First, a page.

GCIC holds 1st Mowgli Mentoring programme Graduation ceremony

According to the Organisation for Economic Cooperation and Development (OECD) and the United Nations Development Programme (UNDP), 22 percent of Africa’s working population are starting new businesses – the highest rate in the world.

Additionally, in sub-Saharan Africa, small and medium sized enterprises (SMEs) are the largest providers of formal sector jobs – and given this and other societal reasons, there is an urgent need to create and empower more and more entrepreneurs to be successful.

CEO of Mowgli Mentoring, Kathleen Bury, made these observations at the first Ghana Climate Innovation Centre (GCIC) Mowgli Mentoring Programme Graduation Ceremony – held at the Ashesi University at Berekusu in the Eastern Region on Wednesday.

The GCIC is a pioneering clean technology and green economy business incubator, housed at the Ashesi University and funded through a grant from the Royal Netherlands and Danish governments through a consortium comprised of Ashesi University, Ernst and Young, and SNV; and the United Nations University has partnered with and procured the services of Mowgli Mentoring, a non-profit mentoring organisation, to deliver an innovative mentoring programme for GCIC’s clients.

The programme’s objective is to augment GCIC’s technical and advisory services with additional mechanisms to support entrepreneurs in optimising their mindsets for entrepreneurial success and become extraordinary.

The maiden rollout involved 12 entrepreneurs and 12 volunteer mentors, selected and matched through a rigorous selection and matching process. After a successful six (6) months of mentoring support, the GCIC and Mowgli graduated the first batch on October 17, 2018. This marks the end of a pilot for this innovative mentoring programme and the beginning of institutionised mentoring as part of the GCIC curriculum.

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Kathleen Bury’s speech was read on her behalf by Eva Waweru-Communications and Business Development Executive at Mowgli Mentoring, who said having watched the achievements, progress and growth of the entrepreneurs who have been part of the GCIC-Mowgli Mentoring Programme has strengthened her belief that Ghana is on the right path to see the economic and employment growth that it and the world so desperately needs.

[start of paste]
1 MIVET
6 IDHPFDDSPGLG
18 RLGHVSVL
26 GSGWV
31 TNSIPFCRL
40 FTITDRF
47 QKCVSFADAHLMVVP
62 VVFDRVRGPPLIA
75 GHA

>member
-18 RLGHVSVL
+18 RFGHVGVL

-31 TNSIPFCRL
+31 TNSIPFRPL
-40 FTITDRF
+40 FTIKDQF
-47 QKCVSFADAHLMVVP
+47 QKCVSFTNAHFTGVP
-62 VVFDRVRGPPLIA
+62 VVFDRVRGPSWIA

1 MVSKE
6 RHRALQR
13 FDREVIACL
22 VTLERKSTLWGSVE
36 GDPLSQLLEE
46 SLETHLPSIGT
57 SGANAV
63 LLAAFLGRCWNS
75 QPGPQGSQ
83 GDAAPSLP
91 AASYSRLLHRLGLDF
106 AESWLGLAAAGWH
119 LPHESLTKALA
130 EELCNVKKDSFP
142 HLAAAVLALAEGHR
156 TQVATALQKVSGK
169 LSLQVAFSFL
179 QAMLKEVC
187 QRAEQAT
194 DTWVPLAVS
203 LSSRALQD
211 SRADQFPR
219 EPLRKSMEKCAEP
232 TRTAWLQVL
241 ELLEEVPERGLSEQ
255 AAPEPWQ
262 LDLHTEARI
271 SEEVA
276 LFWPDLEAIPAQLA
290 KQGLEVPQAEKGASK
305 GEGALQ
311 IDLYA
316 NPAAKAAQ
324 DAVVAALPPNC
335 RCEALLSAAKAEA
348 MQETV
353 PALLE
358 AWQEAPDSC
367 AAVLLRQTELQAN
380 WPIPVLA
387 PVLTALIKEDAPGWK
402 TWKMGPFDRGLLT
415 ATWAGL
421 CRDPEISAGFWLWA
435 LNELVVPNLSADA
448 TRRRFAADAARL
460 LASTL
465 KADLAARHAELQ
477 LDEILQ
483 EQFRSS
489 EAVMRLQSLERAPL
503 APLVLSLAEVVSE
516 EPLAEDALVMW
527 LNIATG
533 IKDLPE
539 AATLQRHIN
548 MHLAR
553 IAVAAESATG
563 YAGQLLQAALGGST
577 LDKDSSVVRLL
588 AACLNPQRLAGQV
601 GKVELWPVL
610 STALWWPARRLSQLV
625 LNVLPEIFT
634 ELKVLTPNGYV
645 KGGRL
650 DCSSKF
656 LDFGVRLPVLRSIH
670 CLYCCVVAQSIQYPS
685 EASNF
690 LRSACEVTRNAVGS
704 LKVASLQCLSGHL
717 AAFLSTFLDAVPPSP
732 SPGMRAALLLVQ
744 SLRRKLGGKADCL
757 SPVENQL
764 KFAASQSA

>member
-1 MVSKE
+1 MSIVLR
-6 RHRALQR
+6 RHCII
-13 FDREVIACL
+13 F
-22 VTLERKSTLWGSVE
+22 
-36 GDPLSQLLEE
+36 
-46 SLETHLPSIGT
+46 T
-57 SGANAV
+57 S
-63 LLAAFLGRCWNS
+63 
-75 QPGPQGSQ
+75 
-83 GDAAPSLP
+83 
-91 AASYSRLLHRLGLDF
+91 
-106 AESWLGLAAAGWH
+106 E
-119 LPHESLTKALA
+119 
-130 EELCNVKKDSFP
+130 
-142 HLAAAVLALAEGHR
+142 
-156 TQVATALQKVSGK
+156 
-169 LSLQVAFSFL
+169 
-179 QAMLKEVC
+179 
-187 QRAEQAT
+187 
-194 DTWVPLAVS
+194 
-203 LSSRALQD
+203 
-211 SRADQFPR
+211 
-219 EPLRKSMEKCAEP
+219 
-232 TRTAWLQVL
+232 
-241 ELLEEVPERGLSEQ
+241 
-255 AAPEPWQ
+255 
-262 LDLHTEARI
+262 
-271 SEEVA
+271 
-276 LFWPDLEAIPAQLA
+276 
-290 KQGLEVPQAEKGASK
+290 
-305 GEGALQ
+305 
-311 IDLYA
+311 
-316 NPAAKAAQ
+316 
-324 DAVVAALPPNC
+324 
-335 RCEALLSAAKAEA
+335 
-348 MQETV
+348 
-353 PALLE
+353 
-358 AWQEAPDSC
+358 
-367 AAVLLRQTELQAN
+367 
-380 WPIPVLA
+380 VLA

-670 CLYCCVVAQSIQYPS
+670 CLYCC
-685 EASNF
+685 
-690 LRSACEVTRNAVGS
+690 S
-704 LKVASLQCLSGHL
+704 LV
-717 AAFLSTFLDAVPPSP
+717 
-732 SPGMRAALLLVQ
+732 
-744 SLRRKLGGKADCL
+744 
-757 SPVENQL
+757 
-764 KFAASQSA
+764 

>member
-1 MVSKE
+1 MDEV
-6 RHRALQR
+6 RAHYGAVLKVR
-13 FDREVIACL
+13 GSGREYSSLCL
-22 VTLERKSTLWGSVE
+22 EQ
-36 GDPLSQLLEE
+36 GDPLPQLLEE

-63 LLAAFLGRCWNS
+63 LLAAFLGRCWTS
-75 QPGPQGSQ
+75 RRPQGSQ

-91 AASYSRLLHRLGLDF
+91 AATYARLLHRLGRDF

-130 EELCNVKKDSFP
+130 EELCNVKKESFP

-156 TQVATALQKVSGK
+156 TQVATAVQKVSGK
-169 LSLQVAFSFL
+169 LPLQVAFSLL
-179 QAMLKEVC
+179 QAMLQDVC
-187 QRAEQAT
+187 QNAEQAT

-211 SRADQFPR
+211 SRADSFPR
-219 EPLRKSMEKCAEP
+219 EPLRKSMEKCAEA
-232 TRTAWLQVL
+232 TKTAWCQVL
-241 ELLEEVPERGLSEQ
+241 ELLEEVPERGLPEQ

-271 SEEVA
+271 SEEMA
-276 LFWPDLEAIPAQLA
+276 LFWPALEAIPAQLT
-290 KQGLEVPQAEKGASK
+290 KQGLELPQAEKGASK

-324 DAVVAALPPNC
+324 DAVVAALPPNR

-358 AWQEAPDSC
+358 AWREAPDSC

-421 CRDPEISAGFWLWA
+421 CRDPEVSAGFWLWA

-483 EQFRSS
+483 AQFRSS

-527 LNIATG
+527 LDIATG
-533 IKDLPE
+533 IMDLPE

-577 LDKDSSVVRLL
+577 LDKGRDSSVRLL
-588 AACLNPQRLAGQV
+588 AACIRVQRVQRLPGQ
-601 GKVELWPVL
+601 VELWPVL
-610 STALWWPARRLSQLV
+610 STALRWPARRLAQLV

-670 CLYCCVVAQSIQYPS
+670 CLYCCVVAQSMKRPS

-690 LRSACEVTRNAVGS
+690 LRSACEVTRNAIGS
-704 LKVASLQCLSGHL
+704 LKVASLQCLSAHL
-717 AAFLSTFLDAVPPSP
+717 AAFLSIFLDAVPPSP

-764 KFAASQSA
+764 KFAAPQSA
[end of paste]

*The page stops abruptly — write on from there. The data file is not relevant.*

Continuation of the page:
Kathleen described her father, Tony Bury, who founded Mowgli Mentoring and owned 19 businesses, as an entrepreneurial junkie. However, the 14 mentors who had been at his side really made the difference, Kathleen added.

She described an entrepreneur’s journey as one of the toughest, yet the most satisfying and rewarding. “Entrepreneurs are critical for the development of society because they create wealth for the economy, create employment, develop philanthropists – since 95% of the world’s philanthropy is given by entrepreneurs – and are passionate believers in social democracy and the empowerment of people.”

GCIC was launched in 2016 to incubate 100 innovative climate change start-ups over four years. GCIC provides incubation services to SMEs, with 30% targeted at women-owned and led start-ups over the period in five key areas: energy-efficiency, solar energy, climate-smart agriculture, waste management and water purification.

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The GCIC alumni network – called the Climate Innovation Enterprise Network – was launched by its President, Kobina Nyanteh.

Project award categories include:

Most Promising Entrepreneur Award – Awarded to the entrepreneur who has been proactive in making the most out of mentoring and shown outstanding commitment to the project, as well as taken the business to the next level – inclusive of increased job-creation and business sustainability.

Winner: Lincon Winimi Peedah

 Serve to Lead Mentor Award Awarded to a mentor who has embodied the serve to lead ethos/value and has been highly proactive in supporting their mentee, has inspired interest in their personal and business challenges, or has sought out and arranged opportunities for their mentee beyond requirements of the programme; someone who has truly embodied the ‘to serve is to lead’ philosophy of mentoring.

Winner: Seth Akumani

Most Impactful Mentoring Relationship Award x 2 (Entrepreneur/Mentor) – Awarded to a mentor and mentee who have developed a particularly good relationship, shown outstanding commitment, and achieved significant goals together. This award will be presented to the mentor and mentee within the award-winning relationship

Winner: Simon Turner & Emmanuel Asaam

Most Inspirational Mentoring Ambassador Award – Awarded to a project participant who actively sought opportunities to support the sustainable development of the mentoring culture in Ghana, build the alumni community, support their peers and embody the ‘to serve is to lead’ philosophy on a wider scale

Winner: Lincon Winimi Peedah

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